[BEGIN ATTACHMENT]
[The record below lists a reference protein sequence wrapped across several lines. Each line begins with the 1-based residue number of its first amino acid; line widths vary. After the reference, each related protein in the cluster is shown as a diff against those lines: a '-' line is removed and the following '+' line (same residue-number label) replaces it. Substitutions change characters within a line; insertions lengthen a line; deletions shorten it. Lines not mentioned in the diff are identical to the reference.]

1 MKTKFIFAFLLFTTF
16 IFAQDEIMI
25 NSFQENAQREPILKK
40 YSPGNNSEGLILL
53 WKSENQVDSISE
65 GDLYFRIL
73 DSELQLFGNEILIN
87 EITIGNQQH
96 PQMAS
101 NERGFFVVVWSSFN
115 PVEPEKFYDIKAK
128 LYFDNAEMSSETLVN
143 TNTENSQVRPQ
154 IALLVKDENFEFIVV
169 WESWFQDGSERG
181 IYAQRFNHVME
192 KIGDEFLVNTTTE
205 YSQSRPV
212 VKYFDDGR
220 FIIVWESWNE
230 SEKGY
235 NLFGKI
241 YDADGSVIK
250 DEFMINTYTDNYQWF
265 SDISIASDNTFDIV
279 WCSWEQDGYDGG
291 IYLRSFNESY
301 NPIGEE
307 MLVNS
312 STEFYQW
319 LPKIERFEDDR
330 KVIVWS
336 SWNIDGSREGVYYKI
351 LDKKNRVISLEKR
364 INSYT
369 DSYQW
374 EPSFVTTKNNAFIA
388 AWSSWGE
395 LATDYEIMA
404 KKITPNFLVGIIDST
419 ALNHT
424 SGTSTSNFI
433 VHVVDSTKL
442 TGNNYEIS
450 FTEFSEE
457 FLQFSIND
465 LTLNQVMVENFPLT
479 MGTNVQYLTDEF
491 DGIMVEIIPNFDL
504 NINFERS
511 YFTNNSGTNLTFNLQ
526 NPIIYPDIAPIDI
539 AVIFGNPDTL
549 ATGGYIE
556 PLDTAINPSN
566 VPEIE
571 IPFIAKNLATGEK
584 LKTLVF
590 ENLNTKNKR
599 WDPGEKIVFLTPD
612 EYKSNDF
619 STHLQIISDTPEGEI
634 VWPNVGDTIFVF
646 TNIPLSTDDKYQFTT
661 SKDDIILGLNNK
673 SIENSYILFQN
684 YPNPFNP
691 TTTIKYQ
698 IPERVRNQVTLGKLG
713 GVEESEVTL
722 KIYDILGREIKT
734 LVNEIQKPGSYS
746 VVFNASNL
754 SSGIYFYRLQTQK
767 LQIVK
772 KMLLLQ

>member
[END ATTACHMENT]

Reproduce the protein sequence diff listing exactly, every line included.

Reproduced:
[The record below lists a reference protein sequence wrapped across several lines. Each line begins with the 1-based residue number of its first amino acid; line widths vary. After the reference, each related protein in the cluster is shown as a diff against those lines: a '-' line is removed and the following '+' line (same residue-number label) replaces it. Substitutions change characters within a line; insertions lengthen a line; deletions shorten it. Lines not mentioned in the diff are identical to the reference.]

1 MKTKFIFAFLLFTTF
16 IFAQDEIMI
25 NSFQENAQREPILKK
40 YSPGNNSEGLILL
53 WKSENQVDSISE
65 GDLYFRIL
73 DSELQLFGNEILIN
87 EITIGNQQH
96 PQMAS
101 NERGFFVVVWSSFN
115 PVEPEKFYDIKAK
128 LYFDNAEMSSETLVN
143 TNTENSQVRPQ
154 IALLVKDENFEFIVV
169 WESWFQDGSERG
181 IYAQRFNHVME
192 KIGDEFLVNTTTE
205 YSQSRPV
212 VKYFDDGR
220 FIIVWESWNE
230 SEKGY
235 NLFGKI
241 YDADGSVIK
250 DEFMINTYTDNYQWF
265 SDISIASDNTFDIV
279 WCSWEQDGYDGG
291 IYLRSFNESY
301 NPIGEE
307 MLVNS
312 STEFYQW
319 LPKIERFEDDR
330 KVIVWS
336 SWNIDGSREGVYYKI
351 LDKKNRVISLEKR
364 INSYT
369 DSYQW
374 EPSFVTTKNNAFIA
388 AWSSWGE
395 LATDYEIMA
404 KKITPNFLVGIIDST
419 ALNHT
424 SGTSTSNFI
433 VHVVDSTKL
442 TGNNYEIS
450 FTEFSEE
457 FLQFSIND
465 LTLNQVMVENFPLT
479 MGTNVQYLTDEF
491 DGIMVEIIPNFDL
504 NINFERS
511 YFTNNSGTNLTFNLQ
526 NPIIYPDIAPIDI
539 AVIFGNPDTL
549 ATGGYIE
556 PLDTAINPSN
566 VPEIE
571 IPFIAKNLATGEK
584 LKTLVF
590 ENLNTKNKR
599 WDPGEKIVFLTPD
612 EYKSNDF
619 STHLQIISDTPEGEI
634 VWPNVGDTIFVF
646 TNIPLSTDDKYQFTT
661 SKDDIILGLNNK
673 SIENSYILFQN
684 YPNPFNP
691 TTTIKYQ
698 IPERVRNQVTLGKLG
713 GVEESEVTL
722 KIYDILGREIKT
734 LVNEIQKPGSYS
746 VVFNASNL
754 SSGIYFYRLQTQK
767 LQIVK
772 KMLLLQ

>member